Extreme risk of opioid addiction, OIG finds

Extreme risk of opioid addiction, OIG finds

With 80% of the Medicare Part D beneficiaries who are at-risk of misusing or overdosing on opioids receiving extreme amounts of the type of drug, HHS’ Office of the Inspector General recommends that CMS do more.

A new federal report recommends CMS take a more active role in ensuring Medicare beneficiaries get access to treatment for opioid use disorder after finding less than a tenth of at-risk patients received medication-assisted treatment in 2017.

The analysis, released Thursday by the HHS Office of the Inspector General, identified more than 71,000 Medicare Part D beneficiaries of being at serious risk for misusing or overdosing from opioids in 2017.
Approximately 80% of those beneficiaries received “extreme amounts” of opioids that year, defined as taking an average daily morphine equivalent dose of 240 mg for 12 months. The report found more than 14,000 in 2017 showed signs of engaging in ‘doctor shopping’, which was defined as taking an average daily morphine equivalent dose of more than 120 mg for at least three months during the year plus getting medications from four or more opioid prescribers and four or more pharmacies.

The report did show progress had been made in decreasing opioid use among at-risk beneficiaries. The number of those who received extreme amounts of opioids fell from 57,611 in 2017 to 27,137 in 2018. The biggest decline was among those who engaged in doctor shopping, the number of which decreased from 14,814 beneficiaries in 2017 to 2,452 in 2018.

But four out of five beneficiaries at serious risk of opioid misuse or overdose in 2017 still received high amounts of opioids in 2018.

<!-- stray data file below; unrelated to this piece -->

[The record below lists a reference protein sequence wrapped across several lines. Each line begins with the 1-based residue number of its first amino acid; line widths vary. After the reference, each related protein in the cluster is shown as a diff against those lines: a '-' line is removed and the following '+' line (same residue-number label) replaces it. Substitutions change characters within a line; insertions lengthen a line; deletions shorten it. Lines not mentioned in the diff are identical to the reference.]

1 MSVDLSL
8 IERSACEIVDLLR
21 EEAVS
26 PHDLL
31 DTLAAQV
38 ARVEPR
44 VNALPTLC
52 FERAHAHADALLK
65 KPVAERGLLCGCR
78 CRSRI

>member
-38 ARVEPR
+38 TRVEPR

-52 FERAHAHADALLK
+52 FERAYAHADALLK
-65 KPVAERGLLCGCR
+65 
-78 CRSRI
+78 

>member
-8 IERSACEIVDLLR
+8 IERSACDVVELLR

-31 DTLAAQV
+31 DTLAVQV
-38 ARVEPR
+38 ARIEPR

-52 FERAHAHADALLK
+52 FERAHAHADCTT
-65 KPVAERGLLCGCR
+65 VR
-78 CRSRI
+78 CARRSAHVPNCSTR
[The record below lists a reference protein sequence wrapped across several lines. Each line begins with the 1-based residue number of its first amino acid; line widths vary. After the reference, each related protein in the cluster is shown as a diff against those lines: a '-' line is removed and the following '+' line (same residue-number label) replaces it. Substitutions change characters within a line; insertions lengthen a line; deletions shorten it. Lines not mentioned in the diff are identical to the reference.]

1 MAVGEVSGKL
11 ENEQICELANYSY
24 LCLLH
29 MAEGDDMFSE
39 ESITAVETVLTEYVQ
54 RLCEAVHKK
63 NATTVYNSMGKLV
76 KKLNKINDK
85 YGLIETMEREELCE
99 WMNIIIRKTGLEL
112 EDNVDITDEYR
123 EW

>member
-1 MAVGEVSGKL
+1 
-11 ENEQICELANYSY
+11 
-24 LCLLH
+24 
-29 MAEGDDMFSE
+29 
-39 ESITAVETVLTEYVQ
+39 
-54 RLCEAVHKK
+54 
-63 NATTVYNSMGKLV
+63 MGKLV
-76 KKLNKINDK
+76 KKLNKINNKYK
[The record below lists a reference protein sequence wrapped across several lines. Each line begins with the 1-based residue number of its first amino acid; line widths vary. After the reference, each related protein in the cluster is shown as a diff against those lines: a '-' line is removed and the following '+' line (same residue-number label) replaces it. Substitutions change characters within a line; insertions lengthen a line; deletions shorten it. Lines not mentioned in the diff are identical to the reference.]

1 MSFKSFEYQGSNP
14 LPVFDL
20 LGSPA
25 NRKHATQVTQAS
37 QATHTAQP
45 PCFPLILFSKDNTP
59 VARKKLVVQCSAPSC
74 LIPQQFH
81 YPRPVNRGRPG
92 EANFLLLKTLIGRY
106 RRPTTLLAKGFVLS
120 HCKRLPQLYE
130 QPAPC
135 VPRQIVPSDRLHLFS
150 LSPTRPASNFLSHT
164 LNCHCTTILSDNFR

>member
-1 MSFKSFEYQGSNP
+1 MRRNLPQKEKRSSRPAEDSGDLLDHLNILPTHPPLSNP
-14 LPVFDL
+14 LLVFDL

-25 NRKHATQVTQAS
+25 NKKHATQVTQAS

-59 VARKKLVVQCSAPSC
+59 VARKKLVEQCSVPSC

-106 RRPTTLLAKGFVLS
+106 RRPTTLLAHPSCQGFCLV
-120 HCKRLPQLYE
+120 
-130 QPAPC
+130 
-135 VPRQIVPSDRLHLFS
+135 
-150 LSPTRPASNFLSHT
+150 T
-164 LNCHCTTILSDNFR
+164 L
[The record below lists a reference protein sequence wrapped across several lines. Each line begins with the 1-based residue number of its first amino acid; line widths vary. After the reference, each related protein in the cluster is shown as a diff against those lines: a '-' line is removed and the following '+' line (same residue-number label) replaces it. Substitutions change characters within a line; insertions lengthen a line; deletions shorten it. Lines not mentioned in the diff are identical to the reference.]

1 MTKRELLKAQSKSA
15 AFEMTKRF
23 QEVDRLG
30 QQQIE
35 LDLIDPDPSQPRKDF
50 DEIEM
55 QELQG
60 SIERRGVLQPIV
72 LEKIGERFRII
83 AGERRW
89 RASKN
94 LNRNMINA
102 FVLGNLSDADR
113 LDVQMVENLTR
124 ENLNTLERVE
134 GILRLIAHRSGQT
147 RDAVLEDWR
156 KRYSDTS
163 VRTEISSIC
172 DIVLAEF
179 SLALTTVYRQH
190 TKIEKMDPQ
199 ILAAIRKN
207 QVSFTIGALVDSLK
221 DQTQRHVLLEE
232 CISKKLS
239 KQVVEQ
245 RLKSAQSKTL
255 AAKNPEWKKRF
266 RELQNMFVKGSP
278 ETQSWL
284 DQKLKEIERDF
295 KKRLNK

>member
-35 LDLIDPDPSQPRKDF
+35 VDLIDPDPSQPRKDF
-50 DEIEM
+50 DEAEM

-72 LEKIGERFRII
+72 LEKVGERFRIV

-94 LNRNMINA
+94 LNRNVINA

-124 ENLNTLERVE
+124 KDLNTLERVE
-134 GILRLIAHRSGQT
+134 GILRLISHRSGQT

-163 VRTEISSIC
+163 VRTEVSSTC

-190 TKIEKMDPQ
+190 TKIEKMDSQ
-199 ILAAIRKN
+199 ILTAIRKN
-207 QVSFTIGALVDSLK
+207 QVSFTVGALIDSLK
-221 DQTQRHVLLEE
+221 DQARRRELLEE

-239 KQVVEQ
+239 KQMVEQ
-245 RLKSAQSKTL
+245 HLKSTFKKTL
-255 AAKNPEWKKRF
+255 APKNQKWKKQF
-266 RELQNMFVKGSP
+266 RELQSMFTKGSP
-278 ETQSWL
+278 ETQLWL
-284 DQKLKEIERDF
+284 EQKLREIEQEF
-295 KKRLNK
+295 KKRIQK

Study co-author Miriam Anderson, a team leader in HHS OIG’s Office of Evaluation and Inspections, said the findings indicate efforts to reduce or stop the use of opioids among high-risk beneficiaries need to be improved.

“We were particularly concerned about this group because receiving these extremely high amounts or having behaviors that appear to be doctor shopping can signal that their care is not being monitored or coordinated properly, or that the beneficiary’s care needs to be reassessed,” Anderson said.

The need to monitor and track opioid use among at-risk beneficiaries is especially important now when many addiction treatment centers have been forced to scale down their services due to shelter in place orders as a result of the COVID-19 pandemic. Experts have said the temporary loss of in-person counseling services has increased anxieties among those with substance use disorder, which raises the risk of them relapsing.

HHS OIG on Thursday also released a toolkit to instruct stakeholders how to use prescription drug claims data to analyze patients’ opioid levels and identify certain patients who are at risk of opioid misuse or overdose.

Despite the progress in monitoring, the report found more needed to be done to expand treatment. Roughly half of the at-risk beneficiaries were diagnosed with opioid use disorder in 2017 or 2018, with just 7% receiving medication-assisted treatment through Part D.

Anderson said the fact that only a small share of beneficiaries received MAT highlights the challenges they face in accessing treatments from prescribers.

Medication-assisted therapies like buprenorphine and methadone are considered part of the gold standard for treating opioid use disorder. A study published in JAMA Network Open in February found buprenorphine and methadone was associated with a 58% decrease in drug overdoses over a 12-month span.
The report recommended CMS develop strategies to raise awareness among providers and Part D beneficiaries about how to get access to MAT drugs.

But tight regulations around prescribing both medications have limited their access. Methadone can only be dispensed at one of nearly 1,500 federally approved opioid treatment programs, while healthcare providers must complete eight hours of training to get a waiver to be allowed to prescribe buprenorphine.

“There’s concern that they may have not had access to, or known how to access, a prescriber with one of these special waivers,” Anderson said.

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